Since arriving in Turin from Palermo in 2015, the player dubbed “The Jewel” has scored 56 goals in 112 games. But he has yet to open his tally in Europe this term.
Messi has hit three in the Champions League this season to join Ronaldo in the exclusive club of players who have scored 100 goals in European competition.
“MESSI LIKE MARADONA”
Diminutive, dynamic and with a deadly left foot like his idol, Dybala names Messi as a source of inspiration, although he has also spoken about how difficult it is to play alongside the superstar in the Argentine national team.
Dybala said he had been misinterpreted, adding that Messi had laughed off the comments when he tried to explain.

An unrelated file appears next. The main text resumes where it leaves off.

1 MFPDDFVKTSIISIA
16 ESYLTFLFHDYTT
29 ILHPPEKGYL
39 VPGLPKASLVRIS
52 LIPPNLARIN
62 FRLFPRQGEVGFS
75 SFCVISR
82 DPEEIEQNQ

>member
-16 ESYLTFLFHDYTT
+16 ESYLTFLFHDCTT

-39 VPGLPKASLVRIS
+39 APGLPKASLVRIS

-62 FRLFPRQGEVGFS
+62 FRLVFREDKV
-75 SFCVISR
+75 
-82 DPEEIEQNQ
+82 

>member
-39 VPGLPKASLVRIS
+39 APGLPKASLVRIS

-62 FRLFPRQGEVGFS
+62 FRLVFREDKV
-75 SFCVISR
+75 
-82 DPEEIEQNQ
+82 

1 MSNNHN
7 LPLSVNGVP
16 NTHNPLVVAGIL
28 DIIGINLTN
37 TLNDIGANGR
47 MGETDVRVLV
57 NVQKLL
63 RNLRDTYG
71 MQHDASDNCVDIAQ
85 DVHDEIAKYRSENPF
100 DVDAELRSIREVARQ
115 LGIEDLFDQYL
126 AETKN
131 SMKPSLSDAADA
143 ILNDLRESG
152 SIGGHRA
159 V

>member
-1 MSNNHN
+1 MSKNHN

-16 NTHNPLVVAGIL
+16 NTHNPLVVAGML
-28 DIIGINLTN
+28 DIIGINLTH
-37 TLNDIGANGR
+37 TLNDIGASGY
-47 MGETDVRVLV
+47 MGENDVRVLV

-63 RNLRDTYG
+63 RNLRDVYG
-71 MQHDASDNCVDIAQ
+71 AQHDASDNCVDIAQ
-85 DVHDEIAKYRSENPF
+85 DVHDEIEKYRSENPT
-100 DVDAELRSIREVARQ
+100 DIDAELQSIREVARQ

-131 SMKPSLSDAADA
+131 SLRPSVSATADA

“Leo is like Maradona for those of our generation,” Dybala told France football. “For me it’s an honour to play with him in the national team.”
“He dragged us to the World Cup with the hat-trick in Ecuador. He is a born leader.”
Dybala has said that he would like one day play alongside Messi’s former Barcelona team-mate Neymar Jr. The pair have long been tipped as heirs to Messi and Cristiano Ronaldo, who have dominated world soccer’s annual awards in recent years.
“I have to work to improve and win trophies. Once, in front of a bonfire with friends we all made a wish – my own was to win the Ballon d’Or.”
As for his future at six-time defending Serie A champions, he added: “In football you never know, but I’m not thinking of going away.”
Barca are in top form having won 11 and drawn one of 12 domestic matches this season to sit four points ahead of Valencia in La Liga.
Juventus, after their setback at Sampdoria, are third in Serie A.